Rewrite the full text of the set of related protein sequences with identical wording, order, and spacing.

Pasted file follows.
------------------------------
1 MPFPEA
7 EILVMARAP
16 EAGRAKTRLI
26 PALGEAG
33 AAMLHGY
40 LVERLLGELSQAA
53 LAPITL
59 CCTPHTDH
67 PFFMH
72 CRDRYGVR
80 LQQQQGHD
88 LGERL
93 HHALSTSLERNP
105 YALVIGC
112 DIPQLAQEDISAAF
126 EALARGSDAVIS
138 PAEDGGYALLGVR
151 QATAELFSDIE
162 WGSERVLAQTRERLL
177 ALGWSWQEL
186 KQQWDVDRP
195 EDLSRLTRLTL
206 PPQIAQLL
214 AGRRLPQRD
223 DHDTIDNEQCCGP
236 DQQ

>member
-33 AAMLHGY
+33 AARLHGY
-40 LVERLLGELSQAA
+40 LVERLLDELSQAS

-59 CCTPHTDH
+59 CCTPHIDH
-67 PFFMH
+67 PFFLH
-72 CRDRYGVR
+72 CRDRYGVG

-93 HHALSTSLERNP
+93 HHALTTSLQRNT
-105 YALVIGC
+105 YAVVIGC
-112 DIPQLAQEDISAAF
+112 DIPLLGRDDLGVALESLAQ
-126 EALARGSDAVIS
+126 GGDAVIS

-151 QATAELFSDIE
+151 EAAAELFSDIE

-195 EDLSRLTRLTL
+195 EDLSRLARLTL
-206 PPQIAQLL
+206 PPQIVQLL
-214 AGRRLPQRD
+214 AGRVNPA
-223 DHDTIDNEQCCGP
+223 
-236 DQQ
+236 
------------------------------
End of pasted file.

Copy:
1 MPFPEA
7 EILVMARAP
16 EAGRAKTRLI
26 PALGEAG
33 AAMLHGY
40 LVERLLGELSQAA
53 LAPITL
59 CCTPHTDH
67 PFFMH
72 CRDRYGVR
80 LQQQQGHD
88 LGERL
93 HHALSTSLERNP
105 YALVIGC
112 DIPQLAQEDISAAF
126 EALARGSDAVIS
138 PAEDGGYALLGVR
151 QATAELFSDIE
162 WGSERVLAQTRERLL
177 ALGWSWQEL
186 KQQWDVDRP
195 EDLSRLTRLTL
206 PPQIAQLL
214 AGRRLPQRD
223 DHDTIDNEQCCGP
236 DQQ

>member
-33 AAMLHGY
+33 AARLHGY
-40 LVERLLGELSQAA
+40 LVERLLDELSQAS

-59 CCTPHTDH
+59 CCTPHIDH
-67 PFFMH
+67 PFFLH
-72 CRDRYGVR
+72 CRDRYGVG

-93 HHALSTSLERNP
+93 HHALTTSLQRNT
-105 YALVIGC
+105 YAVVIGC
-112 DIPQLAQEDISAAF
+112 DIPLLGRDDLGVALESLAQ
-126 EALARGSDAVIS
+126 GGDAVIS

-151 QATAELFSDIE
+151 EAAAELFSDIE

-195 EDLSRLTRLTL
+195 EDLSRLARLTL
-206 PPQIAQLL
+206 PPQIVQLL
-214 AGRRLPQRD
+214 AGRVNPA
-223 DHDTIDNEQCCGP
+223 
-236 DQQ
+236 